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Assay Identifies Patients Benefiting from Cancer Immunotherapies

By Labmedica International staff writers
Posted on 14 Nov 2017
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Image: An immunohistochemistry of PharmDX 22c3 staining of non-small-cell lung carcinoma (Photo courtesy of Agilent).
Image: An immunohistochemistry of PharmDX 22c3 staining of non-small-cell lung carcinoma (Photo courtesy of Agilent).
Programmed cell death ligand 1 (PD-L1) has been detected in up to 50% of all human cancers, and has become a major focus of therapeutic and biomarker studies.

Patients with cancers expressing the PD-L1 protein are more likely to respond to certain immuno-oncology therapeutics, and several PD-L1-related immuno-oncology therapies have received official approval. A test that delivered PD-L1 results from plasma read out as continuous variables may be of increased utility in the selection of therapeutic options.

A team of scientists collaborating with those at Pinehurst Medical Clinic-East (Pinehurst, NC, USA) focused this test development on mechanisms of blood-based testing for sensitive measurement of circulating RNA using droplet digital polymerase chain reaction (ddPCR). Specifically, they optimized methods for the detection of PD-L1 transcripts recovered from platelet-enriched plasma. Specimens for feasibility and development included tumor derived cell lines, activated and resting immune cells, 38 normal donor plasma and 79 non-small-cell lung carcinoma (NSCLC) donor plasma. They collected a total of 43 tissue and blood samples to assess the potential for concordance with tissue testing,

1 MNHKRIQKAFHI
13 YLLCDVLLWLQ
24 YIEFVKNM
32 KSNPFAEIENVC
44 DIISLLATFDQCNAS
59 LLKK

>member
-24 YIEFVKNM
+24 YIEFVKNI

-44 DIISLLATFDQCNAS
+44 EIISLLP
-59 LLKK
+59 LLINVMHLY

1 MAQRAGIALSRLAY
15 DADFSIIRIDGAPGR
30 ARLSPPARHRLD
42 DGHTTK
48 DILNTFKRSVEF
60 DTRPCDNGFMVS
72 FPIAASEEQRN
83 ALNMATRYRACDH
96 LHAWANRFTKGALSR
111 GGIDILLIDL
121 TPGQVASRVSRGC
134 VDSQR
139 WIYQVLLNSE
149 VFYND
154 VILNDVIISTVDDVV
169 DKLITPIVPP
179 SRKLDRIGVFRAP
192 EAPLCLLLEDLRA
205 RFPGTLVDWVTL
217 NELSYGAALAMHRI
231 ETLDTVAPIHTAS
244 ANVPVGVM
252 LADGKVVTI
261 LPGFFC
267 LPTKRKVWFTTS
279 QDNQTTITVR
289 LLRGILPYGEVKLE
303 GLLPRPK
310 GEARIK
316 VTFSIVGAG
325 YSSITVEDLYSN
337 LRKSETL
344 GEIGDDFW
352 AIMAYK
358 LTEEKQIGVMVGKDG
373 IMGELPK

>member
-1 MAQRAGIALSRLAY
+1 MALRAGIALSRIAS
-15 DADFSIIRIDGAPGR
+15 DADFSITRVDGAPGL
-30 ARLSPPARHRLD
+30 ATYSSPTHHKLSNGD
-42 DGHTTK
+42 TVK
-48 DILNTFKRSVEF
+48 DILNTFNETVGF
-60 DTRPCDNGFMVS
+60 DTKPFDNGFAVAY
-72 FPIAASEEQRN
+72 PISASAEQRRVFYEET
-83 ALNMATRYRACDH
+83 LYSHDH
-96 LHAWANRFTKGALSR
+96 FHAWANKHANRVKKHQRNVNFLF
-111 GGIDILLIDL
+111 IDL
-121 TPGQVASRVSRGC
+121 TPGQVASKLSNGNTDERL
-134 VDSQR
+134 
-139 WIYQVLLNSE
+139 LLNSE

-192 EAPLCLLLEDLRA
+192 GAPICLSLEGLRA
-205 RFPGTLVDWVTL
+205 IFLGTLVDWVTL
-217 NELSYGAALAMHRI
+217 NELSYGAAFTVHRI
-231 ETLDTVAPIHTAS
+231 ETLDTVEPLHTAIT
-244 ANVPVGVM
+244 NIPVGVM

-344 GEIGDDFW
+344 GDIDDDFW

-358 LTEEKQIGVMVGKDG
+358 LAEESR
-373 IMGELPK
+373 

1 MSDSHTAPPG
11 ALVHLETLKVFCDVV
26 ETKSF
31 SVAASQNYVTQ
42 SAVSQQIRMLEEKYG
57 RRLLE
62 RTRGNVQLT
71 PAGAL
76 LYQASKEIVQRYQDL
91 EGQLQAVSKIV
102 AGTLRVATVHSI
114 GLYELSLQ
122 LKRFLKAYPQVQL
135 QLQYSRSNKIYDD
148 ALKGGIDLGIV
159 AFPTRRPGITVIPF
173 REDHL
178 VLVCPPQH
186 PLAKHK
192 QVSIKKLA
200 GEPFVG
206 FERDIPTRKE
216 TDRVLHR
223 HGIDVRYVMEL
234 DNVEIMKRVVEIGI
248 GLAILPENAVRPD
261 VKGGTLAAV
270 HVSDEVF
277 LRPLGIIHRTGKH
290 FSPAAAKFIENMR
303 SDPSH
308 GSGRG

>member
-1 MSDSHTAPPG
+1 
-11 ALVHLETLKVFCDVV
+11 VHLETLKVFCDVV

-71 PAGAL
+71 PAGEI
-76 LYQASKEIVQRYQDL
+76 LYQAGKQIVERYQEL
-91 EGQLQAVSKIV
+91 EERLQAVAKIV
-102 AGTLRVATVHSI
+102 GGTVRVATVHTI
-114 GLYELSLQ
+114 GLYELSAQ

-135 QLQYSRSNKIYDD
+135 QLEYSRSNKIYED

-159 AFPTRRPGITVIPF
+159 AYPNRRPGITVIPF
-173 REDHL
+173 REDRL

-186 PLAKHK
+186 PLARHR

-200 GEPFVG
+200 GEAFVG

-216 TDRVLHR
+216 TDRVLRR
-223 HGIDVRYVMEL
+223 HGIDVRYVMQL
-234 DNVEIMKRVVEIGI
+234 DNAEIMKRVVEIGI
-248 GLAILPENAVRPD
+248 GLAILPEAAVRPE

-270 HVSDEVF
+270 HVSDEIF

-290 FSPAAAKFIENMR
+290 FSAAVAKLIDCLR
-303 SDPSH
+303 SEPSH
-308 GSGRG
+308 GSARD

The team used an assay developed by Biodesix, Inc (Boulder, CO, USA) with the ddPCR and found that of the 79 NSCLC donor specimens initially evaluated with the RNA blood test, they observed a frequency of 62% positive samples with highly variable levels of plasma PD-L1 (2 - 774 copies). They then evaluated a subset of a sample cohort with the PharmDX 22c3 immunohistochemistry (IHC) tissue test result. Although there was poor concordance with a 50% positive IHC cut-off, when they used a variable threshold based on a logistic regression score for the blood assay and the 1% cut-off, concordance of up to 80% was observed between the two assays.

The authors concluded that they have developed sensitive and specific methods that measure the dynamic range of PD-L1 in circulation. This assay is capable of measuring PD-L1 in circulation that arises from activated immune cells and/or tumor cells. They have identified a preliminary threshold for the PD-L1 circulating blood test in development that shows concordance with tissue IHC when using the 22c3 clone at 1% cut-off.

Michael Pritchett, DO, MPH, the lead author of the study, said, “Measurement of PD-L1 is challenging not only when tissue is lacking, but due to the inherent complexity of immunohistochemistry. The testing approach demonstrated in this study shows promise as a method of assessing PD-L1 in plasma. A more objective measure of PD-L1 status could offer a path to better patient care decisions in the treatment of non-small cell lung cancer.” The study was presented on October 28, 2017, at the AACR-NCI-EORTC conference held in Philadelphia, PA, USA.

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Pinehurst Medical Clinic-East

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